Here’s a story that the mainstream media doesn’t want you to hear about, but one of the outlets NBC news actually reported it on their website this week, so we’re passing the information along to all of you.
The Centers for Disease Control and Prevention quietly tweaked its guidance on COVID-19 testing Monday, making a change that could result in fewer people being tested and hinder contact tracing efforts.
The guidance now states that healthy people who have been exposed to COVID-19 “do not necessarily need a test,” as long as they don’t have symptoms. That’s a reversal from previous advice that clearly recommended testing for all close contacts of infected individuals, regardless of whether they had symptoms.
You can read the full report from the CDC Here:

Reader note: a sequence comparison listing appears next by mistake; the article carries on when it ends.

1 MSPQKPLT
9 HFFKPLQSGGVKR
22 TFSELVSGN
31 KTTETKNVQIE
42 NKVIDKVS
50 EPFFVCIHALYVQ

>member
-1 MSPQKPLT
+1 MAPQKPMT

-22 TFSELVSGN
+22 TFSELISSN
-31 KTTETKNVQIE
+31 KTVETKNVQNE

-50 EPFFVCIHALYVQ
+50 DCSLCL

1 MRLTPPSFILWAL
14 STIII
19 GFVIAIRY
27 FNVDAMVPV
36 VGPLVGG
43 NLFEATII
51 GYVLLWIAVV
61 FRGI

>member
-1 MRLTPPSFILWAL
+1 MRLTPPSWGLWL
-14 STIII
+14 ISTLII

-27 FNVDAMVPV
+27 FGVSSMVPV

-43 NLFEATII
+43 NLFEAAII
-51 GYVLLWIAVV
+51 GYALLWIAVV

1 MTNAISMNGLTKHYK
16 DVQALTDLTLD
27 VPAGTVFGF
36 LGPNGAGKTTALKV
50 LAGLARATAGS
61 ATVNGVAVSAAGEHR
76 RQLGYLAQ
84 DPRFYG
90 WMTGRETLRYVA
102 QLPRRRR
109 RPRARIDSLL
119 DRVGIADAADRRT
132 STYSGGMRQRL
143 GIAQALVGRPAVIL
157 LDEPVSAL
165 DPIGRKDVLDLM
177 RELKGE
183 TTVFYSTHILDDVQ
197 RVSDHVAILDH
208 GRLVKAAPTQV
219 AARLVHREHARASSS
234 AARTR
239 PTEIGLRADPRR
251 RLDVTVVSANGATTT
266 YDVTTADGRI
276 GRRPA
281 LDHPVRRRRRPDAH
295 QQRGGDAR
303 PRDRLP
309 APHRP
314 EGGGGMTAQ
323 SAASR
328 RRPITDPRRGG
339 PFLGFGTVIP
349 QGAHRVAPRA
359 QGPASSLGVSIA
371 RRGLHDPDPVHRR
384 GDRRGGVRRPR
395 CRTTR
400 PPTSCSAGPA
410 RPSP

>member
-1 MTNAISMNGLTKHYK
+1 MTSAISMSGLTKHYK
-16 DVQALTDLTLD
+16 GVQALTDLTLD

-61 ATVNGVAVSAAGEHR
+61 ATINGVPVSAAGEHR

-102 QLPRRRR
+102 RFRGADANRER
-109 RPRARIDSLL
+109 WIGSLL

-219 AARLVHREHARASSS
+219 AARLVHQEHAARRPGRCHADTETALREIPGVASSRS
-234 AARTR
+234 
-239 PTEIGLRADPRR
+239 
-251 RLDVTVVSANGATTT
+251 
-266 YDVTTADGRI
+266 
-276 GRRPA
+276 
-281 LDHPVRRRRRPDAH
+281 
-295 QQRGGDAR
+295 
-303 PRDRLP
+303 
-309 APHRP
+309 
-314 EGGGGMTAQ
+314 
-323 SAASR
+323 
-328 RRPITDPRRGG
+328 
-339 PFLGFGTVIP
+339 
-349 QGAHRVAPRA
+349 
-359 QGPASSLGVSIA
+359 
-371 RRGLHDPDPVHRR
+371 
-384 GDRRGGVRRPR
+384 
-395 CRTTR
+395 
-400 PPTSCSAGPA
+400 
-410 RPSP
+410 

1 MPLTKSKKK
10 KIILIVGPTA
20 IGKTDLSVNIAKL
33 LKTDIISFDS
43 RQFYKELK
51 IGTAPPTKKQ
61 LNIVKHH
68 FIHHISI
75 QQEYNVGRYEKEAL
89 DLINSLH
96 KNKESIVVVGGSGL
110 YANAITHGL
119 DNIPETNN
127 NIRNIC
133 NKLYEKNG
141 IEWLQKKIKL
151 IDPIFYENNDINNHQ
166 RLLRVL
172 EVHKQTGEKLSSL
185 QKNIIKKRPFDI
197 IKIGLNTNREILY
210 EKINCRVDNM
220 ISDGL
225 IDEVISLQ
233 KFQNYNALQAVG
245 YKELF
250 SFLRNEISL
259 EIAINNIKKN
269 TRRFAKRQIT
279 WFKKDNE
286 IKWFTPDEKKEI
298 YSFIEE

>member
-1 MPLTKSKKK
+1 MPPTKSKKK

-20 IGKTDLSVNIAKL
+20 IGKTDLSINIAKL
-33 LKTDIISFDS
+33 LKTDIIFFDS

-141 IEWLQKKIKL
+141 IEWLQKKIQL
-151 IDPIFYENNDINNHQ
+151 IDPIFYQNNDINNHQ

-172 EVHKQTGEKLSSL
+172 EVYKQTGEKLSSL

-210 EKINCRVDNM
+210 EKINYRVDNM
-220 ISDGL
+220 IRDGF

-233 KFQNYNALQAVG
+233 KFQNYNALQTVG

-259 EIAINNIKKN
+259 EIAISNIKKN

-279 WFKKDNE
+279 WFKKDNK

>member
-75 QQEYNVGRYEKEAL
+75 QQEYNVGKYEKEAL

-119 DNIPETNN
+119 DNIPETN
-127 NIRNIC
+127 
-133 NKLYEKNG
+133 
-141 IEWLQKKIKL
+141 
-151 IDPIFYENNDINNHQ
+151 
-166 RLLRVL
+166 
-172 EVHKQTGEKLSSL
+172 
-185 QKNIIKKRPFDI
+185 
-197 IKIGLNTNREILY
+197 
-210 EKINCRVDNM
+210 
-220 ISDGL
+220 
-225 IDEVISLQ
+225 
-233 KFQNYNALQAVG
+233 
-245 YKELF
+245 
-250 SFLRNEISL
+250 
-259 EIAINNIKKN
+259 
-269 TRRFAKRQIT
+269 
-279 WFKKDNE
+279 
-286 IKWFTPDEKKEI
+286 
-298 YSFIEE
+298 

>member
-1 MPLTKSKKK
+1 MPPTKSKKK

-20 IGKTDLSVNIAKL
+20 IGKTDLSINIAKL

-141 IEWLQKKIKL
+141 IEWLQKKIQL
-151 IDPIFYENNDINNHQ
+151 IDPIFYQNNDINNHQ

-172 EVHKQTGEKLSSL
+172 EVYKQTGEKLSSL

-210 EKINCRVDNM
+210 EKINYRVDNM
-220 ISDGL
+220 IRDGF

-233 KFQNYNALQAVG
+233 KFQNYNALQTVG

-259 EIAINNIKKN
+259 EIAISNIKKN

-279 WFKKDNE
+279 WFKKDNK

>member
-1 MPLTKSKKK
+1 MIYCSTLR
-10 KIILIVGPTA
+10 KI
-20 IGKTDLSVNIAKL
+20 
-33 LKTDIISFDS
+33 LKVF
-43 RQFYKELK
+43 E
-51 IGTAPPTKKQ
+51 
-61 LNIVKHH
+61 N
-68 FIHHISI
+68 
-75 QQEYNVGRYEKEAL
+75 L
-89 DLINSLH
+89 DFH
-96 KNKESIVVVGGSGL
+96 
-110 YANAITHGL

Of course the mainstream media folks went into full spin mode, as you can see here from a Columbia Public Health scientist in New York, Angela Rasmussen.
“It seems as though this new guidance is actively discouraging people from seeking testing, even if they have a known exposure,” Angela Rasmussen, a research scientist at Columbia Public Health in New York City, said. “We need more testing, not less.”
Not all experts saw the guidance in a negative light. Dr. Amesh Adalja from Johns Hopkins Center for Health Security agreed with the CDC.
“I agree that reflex testing of anybody with a significant exposure is unnecessary and not the best policy. Those individuals with significant exposures should self-quarantine for 14 days,” Dr. Amesh Adalja, a senior scholar with the Johns Hopkins Center for Health Security, said.
You can read more from our friends at NBC News.